“It felt like a TV show, and I haven’t fully recovered,” said Kaylena’s younger birth sister, Liu Jinfeng, to AsAmNews. Growing up, she would often overhear her parents fighting about her mysterious long-lost sister. “I’m so happy and excited; I can’t believe I found her.”
In line with the hospitality that Chinese families often demonstrate towards special guests, Wiederhold’s birth family arranged for a multi-course feast the following night. Almost seventy guests were present, including extended family members, friends, and neighbors. Some people dropped by just to glimpse the Americans visiting their small town.
Over the next three days, Wiederhold and her birth family spent most of their time in silence as they motorbiked through mountains, hiked the countryside, and shopped in town. Although they could usually communicate with either an interpreter or a translating app, her birth family rarely asked her any personal questions. Whether that was due to cultural differences, a lack of interest, or discomfort, Wiedherhold was not quite sure. However, the limited quantity and depth of communication sometimes made it difficult for her to connect with them on a personal level.
Aside from her immediate birth family, Wiederhold also wanted to meet the 96-year-old woman who had cared for her during the ten months that she lived at the retirement home before her adoption. At the time, the retirement home lacked the resources to buy baby formula. To compensate, the woman, an alleged distant relative, would chew up rice and spit it into Wiederhold’s mouth like a mother bird to a chick.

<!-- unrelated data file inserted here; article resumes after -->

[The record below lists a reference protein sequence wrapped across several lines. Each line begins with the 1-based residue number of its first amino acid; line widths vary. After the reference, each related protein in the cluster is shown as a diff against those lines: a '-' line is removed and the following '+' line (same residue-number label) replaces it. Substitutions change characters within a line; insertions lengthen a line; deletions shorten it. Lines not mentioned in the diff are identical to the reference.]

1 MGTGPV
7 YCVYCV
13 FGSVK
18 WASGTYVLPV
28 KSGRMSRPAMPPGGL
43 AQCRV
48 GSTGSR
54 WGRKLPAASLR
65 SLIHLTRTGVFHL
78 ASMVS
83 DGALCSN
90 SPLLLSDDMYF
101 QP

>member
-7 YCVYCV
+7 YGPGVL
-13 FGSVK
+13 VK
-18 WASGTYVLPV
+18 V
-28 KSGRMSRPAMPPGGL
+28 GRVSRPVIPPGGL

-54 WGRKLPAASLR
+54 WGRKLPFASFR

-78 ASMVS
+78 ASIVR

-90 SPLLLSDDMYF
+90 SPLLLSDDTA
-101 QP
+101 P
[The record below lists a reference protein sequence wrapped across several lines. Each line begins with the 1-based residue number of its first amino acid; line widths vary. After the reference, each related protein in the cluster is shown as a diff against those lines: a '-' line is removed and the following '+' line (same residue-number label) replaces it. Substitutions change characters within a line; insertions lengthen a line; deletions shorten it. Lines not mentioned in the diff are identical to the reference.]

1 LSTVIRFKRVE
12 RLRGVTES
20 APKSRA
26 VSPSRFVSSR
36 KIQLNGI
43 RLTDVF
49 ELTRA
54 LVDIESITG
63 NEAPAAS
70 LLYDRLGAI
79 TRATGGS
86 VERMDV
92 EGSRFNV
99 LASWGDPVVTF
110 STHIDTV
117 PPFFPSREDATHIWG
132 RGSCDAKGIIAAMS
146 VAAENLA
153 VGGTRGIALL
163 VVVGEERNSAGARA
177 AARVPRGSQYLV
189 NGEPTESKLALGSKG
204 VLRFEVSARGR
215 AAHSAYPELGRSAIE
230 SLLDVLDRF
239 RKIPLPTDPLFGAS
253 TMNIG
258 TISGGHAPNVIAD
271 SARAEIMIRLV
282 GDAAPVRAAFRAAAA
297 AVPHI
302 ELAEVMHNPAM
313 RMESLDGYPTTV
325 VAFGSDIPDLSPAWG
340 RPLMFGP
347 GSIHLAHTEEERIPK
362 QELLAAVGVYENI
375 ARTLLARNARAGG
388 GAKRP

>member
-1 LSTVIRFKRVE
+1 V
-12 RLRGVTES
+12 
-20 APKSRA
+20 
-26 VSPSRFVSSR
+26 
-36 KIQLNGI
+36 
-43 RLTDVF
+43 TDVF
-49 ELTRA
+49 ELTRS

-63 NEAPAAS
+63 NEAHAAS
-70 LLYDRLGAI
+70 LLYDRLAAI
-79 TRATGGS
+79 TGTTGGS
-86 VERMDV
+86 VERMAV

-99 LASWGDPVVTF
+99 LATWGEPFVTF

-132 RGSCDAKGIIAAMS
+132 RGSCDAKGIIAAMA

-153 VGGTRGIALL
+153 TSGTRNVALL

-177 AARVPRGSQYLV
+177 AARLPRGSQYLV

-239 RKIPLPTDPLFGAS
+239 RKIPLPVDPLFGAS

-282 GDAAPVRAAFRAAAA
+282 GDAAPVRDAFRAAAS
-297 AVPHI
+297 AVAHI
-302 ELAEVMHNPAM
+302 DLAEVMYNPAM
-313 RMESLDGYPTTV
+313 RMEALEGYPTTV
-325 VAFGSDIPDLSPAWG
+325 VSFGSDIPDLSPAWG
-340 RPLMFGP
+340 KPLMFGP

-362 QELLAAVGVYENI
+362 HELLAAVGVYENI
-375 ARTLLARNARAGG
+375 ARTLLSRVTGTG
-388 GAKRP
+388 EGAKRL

At the retirement home, the old woman smiled and placed her hands on Wiederhold’s arms. She spoke few words, and what words she did say were in a dialect often too difficult for the translator to understand. When Wiederhold said goodbye to her, she knew it might be one of her last chances to thank the person who had kept her alive and healthy during those early stages of life. And for the first time since landing in China, Wiederhold allowed herself to cry.
Throughout her visit, Wiederhold continued to fill in the gaps of her own origins story by listening to the stories of her relatives. There were two other pregnancies before her: one that resulted in her eldest sister and the other that never resulted in anything. Because of the One-Child Policy, officials demanded a steep fine for the life of the second child, which the father, who made less than a dollar a day, could not afford. Eventually, the officials dragged Wang Sheng Jiao to the clinic and forced her to abort her seven month fetus.